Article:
Hedgehogs love treats, even if they love their main food already. So, you can expect to spend some money on hedgehog treats.
Hedgehogs primarily eat mealworms as treats, but this can be supplemented with very small amounts of fruits.
As these treats can’t be fed regularly (they’re very high in fat and sugar), treats only cost a very small amount.
Giving your hedgehogs toys is a great way to keep them entertained.
There are a ton of different toys that you can buy for your hedgehog, with costs ranging from $1 to $30+.
Many toys should last a long time, though, so yearly costs will be minimal.
Grooming Supplies Cost
While hedgehogs don’t have fur, they still need to be groomed and cared for.
These supplies include nail clippers, sanitizing wipes, and moisturizer for dry ears.
Nail clippers cost a few dollars and last forever, sanitizing wipes also only cost a few dollars, and quality moisturizer costs more but lasts virtually forever.
Vet Visits Cost
Hedgehogs would go to the vet for two reasons: for standard checkups and for medical care if they’re sick.
Standard checkups typically only cost around $50, and this should be done once a year to make sure that your hedgehog is healthy.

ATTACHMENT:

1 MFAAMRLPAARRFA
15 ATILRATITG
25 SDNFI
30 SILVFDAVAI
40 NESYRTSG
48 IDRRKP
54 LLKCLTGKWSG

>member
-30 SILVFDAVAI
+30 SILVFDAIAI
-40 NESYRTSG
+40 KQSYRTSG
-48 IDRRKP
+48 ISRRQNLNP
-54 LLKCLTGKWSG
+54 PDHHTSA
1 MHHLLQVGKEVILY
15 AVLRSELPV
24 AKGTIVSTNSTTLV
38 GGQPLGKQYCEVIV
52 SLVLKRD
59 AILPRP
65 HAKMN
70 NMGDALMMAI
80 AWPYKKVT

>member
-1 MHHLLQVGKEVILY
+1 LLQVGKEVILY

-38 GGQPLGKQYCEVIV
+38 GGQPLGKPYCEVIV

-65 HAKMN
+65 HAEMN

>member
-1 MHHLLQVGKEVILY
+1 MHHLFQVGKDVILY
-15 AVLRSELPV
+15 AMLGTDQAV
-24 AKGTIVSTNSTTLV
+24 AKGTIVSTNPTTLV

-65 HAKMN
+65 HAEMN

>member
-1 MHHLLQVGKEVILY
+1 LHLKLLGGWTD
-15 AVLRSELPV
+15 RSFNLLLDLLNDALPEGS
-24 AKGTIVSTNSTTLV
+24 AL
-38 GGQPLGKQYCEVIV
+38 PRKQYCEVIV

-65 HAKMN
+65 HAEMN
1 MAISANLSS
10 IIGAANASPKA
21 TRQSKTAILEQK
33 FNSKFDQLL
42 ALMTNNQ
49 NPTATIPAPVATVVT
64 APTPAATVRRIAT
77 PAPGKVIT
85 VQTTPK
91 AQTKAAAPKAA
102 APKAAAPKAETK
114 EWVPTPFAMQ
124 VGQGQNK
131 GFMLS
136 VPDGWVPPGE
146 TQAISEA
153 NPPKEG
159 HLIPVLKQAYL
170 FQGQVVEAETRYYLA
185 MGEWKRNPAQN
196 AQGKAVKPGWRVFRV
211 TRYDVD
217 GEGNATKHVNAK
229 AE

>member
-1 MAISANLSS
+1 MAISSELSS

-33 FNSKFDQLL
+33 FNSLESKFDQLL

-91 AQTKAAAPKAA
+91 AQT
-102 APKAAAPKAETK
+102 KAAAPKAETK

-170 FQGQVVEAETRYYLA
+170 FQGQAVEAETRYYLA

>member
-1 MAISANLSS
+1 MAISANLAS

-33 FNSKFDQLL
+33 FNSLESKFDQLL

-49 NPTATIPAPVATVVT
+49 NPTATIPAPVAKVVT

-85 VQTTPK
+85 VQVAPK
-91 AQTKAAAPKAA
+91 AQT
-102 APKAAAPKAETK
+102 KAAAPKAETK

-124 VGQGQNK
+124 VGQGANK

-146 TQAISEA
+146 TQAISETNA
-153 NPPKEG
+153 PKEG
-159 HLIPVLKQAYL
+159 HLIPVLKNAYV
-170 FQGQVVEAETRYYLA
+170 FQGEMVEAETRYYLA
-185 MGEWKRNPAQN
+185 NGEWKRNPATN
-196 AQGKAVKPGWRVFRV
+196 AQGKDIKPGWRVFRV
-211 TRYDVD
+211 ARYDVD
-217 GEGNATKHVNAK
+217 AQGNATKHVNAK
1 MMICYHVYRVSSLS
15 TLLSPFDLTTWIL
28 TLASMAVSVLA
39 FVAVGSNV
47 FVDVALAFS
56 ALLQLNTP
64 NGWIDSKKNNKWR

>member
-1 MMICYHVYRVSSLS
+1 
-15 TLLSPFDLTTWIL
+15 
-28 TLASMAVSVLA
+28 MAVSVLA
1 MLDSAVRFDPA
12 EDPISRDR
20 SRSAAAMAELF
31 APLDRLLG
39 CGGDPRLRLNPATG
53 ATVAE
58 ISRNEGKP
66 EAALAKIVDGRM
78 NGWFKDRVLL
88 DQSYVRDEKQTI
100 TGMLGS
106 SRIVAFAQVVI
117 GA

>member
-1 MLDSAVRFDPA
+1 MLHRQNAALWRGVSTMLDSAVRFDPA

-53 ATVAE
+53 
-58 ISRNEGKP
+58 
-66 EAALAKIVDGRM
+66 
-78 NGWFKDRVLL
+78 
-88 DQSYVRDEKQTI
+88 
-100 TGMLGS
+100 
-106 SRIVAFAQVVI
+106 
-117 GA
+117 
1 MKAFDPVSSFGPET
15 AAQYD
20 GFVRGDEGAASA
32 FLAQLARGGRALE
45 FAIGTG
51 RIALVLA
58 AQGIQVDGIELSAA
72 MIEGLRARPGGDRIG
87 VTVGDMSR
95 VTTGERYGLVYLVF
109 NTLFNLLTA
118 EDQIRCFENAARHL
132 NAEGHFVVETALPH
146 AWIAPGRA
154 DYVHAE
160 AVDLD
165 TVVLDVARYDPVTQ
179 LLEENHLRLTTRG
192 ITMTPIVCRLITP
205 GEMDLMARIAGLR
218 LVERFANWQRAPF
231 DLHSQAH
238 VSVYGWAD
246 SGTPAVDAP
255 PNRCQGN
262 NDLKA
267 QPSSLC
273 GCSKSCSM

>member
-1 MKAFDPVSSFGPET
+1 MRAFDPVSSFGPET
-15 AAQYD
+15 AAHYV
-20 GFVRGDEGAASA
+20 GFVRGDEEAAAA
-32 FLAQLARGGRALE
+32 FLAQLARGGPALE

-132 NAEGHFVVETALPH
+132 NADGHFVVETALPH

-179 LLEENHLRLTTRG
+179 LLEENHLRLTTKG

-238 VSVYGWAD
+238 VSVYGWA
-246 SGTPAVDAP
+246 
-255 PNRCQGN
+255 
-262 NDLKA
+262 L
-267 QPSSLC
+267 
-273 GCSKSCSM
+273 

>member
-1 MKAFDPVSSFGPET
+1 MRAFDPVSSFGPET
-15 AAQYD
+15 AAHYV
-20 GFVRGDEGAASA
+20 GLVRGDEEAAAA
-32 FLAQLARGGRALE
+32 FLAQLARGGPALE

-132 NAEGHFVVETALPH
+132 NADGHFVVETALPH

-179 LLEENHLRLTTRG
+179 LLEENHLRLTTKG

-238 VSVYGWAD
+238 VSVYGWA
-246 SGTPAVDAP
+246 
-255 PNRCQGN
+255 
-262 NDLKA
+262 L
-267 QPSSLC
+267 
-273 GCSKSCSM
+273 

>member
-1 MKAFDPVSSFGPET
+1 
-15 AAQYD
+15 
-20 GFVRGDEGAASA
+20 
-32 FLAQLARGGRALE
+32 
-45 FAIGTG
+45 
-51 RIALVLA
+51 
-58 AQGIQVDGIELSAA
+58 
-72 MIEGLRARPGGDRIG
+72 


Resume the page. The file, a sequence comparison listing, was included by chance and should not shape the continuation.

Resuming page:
A sick hedgehog can incur many costs, though, ranging from $10 for a skin scrape to $150 for an x-ray.
Because of this, it’s smart to have an emergency fund put away so that your hedgehog can always get the care that it needs.
Are Hedgehogs Cheap Pets To Own?
All things considered, hedgehogs are fairly average in terms of ownership costs. They’re definitely not the cheapest pets, but they’re far from the most expensive.
In the first year of ownership, expect to pay around or over $500 for your hedgehog and all of their supplies for the year. After that, yearly costs are still up there, but nothing terrible.
A big determining factor in how much you spend will be your hedgehog’s health. If you buy a sick hedgehog, expect to pay hundreds in vet bills.
Remember, breeders are the way to go!